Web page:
Sunday, August 31, 2008

Not So Fast

The "security" agreement the White House has been pushing in Iraq has apparently had another set-back. Iraqi Prime Minister Maliki has just replaced his country's negotiating team with members of his inner circle, which means the agreement in all likelihood will not be reached before the end of the year, much less before the US election. An article in today's Los Angeles Times details some of the sticking points.

"People gave the impression we were close when Rice was here, but it's not over. We would have a serious problem if we took it to the parliament right now," said the official, who spoke on condition of anonymity because he wasn't authorized to discuss the issue.

The official insisted that if U.S. troops remained exempt from Iraqi rule of law, the pact would never get passed by the lawmakers. ...

The sides also are still negotiating a withdrawal date, the official said.

The latest version of the agreement, which was read to The Times by the Maliki confidant, says all U.S. forces will leave Iraq by the end of 2011, unless Iraq requests otherwise. It also says the Americans will withdraw from cities in June 2009, unless the Iraqis ask them to stay.

The new wording is a departure from the White House's insistence on a conditions-based timeline for a pullout. Under the new language, Iraq, not the U.S. military, decides when the troops will leave. U.S. officials have gone back to Washington to consult on the language, the Maliki confidant said.
[Emphasis added]

That the Iraqi government insists on acting like a sovereign nation even while under occupation must really gall the White House. The fact of the matter is, nonetheless, that even the US installed Prime Minister has to go to the Iraqi Parliament for approval of any such agreement and the Parliament has made it clear that it will not approve an agreement which is nothing more than maintaining the status quo.

Iraq made it clear that it would not accept the idea of immunity from Iraqi law for US troops. The US has made it equally clear that no "security" agreement is possible without the immunity. In fact, right from the start, the US negotiators wanted that immunity extended to all sorts of people, something the US press has not really emphasized in its coverage of the talks. The LA Times article at least gives a quiet nod to that extensive immunity:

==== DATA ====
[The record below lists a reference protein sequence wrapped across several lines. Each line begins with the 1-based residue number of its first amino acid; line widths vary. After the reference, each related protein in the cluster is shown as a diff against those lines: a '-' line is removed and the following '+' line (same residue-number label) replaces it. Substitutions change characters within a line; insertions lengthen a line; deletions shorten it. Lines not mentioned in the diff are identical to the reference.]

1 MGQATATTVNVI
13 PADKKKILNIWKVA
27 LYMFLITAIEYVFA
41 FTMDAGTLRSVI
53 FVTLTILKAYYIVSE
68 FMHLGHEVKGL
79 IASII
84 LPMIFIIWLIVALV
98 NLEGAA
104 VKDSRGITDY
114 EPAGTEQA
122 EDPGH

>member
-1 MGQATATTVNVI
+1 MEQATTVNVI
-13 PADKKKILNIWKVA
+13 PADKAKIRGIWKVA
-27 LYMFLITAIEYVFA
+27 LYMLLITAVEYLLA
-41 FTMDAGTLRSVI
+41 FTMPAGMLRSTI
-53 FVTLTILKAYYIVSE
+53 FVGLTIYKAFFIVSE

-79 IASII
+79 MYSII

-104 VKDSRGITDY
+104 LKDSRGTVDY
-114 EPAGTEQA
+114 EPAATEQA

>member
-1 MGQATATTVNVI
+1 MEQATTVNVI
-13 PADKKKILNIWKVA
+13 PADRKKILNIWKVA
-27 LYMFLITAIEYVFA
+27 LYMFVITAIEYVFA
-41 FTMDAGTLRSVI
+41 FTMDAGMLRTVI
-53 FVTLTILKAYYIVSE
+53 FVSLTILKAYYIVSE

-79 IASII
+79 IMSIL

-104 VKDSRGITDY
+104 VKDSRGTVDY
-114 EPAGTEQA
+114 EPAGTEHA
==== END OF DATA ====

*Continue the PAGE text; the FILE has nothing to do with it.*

Some Western and Iraqi officials blame the Americans for sending a team in the spring that demanded more than 50 long-term bases, the ability to launch operations without permission from the Iraqi government and immunity for security contractors and U.S. troops. Their opening stance played into the hands of Shiite lawmakers in Maliki's coalition, who want the Americans to leave, officials said. [Emphasis added]

Yes, you read that right: the immunity would extend to such run-amok contractors as Blackwater. Can you blame the Iraqis for digging their heels in on such an issue?

The UN mandate for the Iraqi occupation runs out in December, and clearly the Bush administration wanted to tie down this agreement before then, leaving at least one positive element in the last bit of presidenting that Mr. Bush still appears to be interested in, his legacy. The Iraqis, however, are fully aware that a new administration will be installed in January, one that might be willing to actually negotiate rather than demand. Unless the current White House occupier is willing to drop the expansive immunity language, his legacy will be missing an entry.

142 days

Labels: ,


Post a Comment

<< Home